Sep 06 2019

Google Ads Average Position: Survival Guide

Posted by Peach Angeles , ,

In a previous post, we briefly talked about Google’s decision to phase out the average position—one of their oldest metrics that formed the foundation of most digital marketing strategies for almost the past two decades. 

The search engine will officially bid goodbye to the average position on the 30th of September (EDIT: We first reported that average position will be removed on the 29th of September). It means that you still have plenty of time to get used to the alternative metrics Google has provided—and you thought you’re left empty-handed? We don’t think so. 

Google seemed to have long prepared for the sunset of the average position by providing a suite of new alternative metrics nearly a year ahead of time. So, how would you survive in the event of such changes with them? Read more to find out.

The Alternatives to Average Position

In November 2018, Google introduced two new metrics for measuring auction performance and SERP Visibility: the Top and Absolute Top metrics.

1. Top Impression Rate shows you the percentage of your impressions that appear anywhere on top of the organic results. 

Rate = Top Impressions/Total Impressions

2. Absolute Top Impression Rate, on the other hand, is the percentage of your ads that appear on the very top of the SERP, above the organic results. 

Rate = Absolute Top Impressions/Total Impressions 

Google announces its phasing out the average position metric on Sept. 30. 2019.

To complement these metrics, Google also rolled out the search top and search absolute top metrics. Whereas the top impression rates are used to tell the location of your ads, the impression rates are metrics you can bid to improve your ad locations:

3. Top Impression Share is the rate at which you turned opportunities to appear at the top of the SERP into actual top impressions.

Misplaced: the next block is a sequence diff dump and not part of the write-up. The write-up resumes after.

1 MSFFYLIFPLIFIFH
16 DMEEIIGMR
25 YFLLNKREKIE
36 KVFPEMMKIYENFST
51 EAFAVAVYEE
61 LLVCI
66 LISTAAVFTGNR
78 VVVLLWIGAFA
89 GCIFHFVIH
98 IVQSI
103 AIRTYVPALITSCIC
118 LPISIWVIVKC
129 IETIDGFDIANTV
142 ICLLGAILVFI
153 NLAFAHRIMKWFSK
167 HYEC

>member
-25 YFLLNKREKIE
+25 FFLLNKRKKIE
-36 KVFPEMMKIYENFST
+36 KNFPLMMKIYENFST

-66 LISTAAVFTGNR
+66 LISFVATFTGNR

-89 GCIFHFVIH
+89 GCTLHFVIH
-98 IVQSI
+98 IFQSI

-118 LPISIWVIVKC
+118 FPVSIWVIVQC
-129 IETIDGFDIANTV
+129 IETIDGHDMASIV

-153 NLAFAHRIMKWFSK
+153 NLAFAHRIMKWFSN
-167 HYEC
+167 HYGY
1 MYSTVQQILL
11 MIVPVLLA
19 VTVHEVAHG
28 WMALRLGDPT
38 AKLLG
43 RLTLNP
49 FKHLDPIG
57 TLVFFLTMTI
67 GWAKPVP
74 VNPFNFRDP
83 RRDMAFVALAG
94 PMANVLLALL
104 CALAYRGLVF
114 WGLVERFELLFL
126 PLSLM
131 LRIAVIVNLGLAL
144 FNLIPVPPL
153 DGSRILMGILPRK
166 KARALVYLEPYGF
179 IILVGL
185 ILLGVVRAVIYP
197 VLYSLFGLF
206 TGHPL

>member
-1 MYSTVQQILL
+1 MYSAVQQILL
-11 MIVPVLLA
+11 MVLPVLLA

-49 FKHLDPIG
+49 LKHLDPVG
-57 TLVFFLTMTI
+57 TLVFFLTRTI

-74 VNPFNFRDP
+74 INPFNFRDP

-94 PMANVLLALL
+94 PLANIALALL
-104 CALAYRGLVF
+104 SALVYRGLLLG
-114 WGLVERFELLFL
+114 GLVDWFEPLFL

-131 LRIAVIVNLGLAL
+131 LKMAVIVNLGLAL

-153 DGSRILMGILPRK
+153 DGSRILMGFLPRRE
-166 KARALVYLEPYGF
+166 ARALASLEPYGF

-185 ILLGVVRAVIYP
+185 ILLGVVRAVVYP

Share = Top Impressions/Eligible Top Impressions

4. Absolute Top Impression Share is the rate at which you turned opportunities to appear at the topmost part of the SERP into actual absolute top impressions. 

Share = Absolute Top Impressions/Eligible Absolute Top Impressions 

Why is Google Removing Average Position Anyway?

There’s hardly any better explanation than this: Google thinks the metric isn’t useful anymore.

The signs of the impending retirement of average position have been popping up since last year—and two key indicators were the rolling out of the new ad position metrics in 2018 as well as the addition of click share reporting to Search campaigns in February. 

The announcement about the average position came at the foot of the news about the click share, a metric that was first available for Shopping campaigns since 2015. It’s the estimated share of all achievable clicks that you have received in an ad. 

What Happens Next?

In light of the removal of the average position, we should now transition to using the new metrics introduced last year. We should also be prepared for what the update entails. 

  • Along with the average position, its functions will also be disabled which are as follows: 
  1. Rules using average position 
  2. Custom columns using average position 
  3. Saved reports that filter on average position 
  4. Saved filters on average position 
  • The average position will be removed from any saved column sets, reports, and scorecards in dashboards. 

Say Goodbye to Average Position on September 30

Your next step seems pretty clear. Although the metric has provided you with valuable insights into your advertising strategies, you should by now, be ready for its looming removal from your Google ads account. 

In summary, here are some actionable tips you can walk away with: 

First, while still there, continue to take advantage of the average position. If you’ve found the metric useful in optimising your bids in the past, there’s no reason you move past it before September. While at it, it also isn’t too early to start familiarising yourself with the new metrics. It’s now also time to review your campaigns and its factors—reporting and bidding, to name a few—that rely heavily on average position before it’s gone for good. 

Google isn’t likely to backtrack and so shouldn’t you, too. Learn what the new metrics, top and absolute impressions mean to your account and reconfigure your reports to adapt to them. If you’re clueless on how to adapt to these changes, don’t worry, we’ve got you covered! As a digital marketing agency in Singapore, we have been working on advertising strategies that make the most sense for our clients. We’re excited to what lies ahead of average position’s phasing out. 

Get in touch with us today to learn more about how our SEM services in Singapore can help you. 

How do you think you’ll survive at the impending sunset of the average position? Share your thoughts by leaving a comment! 


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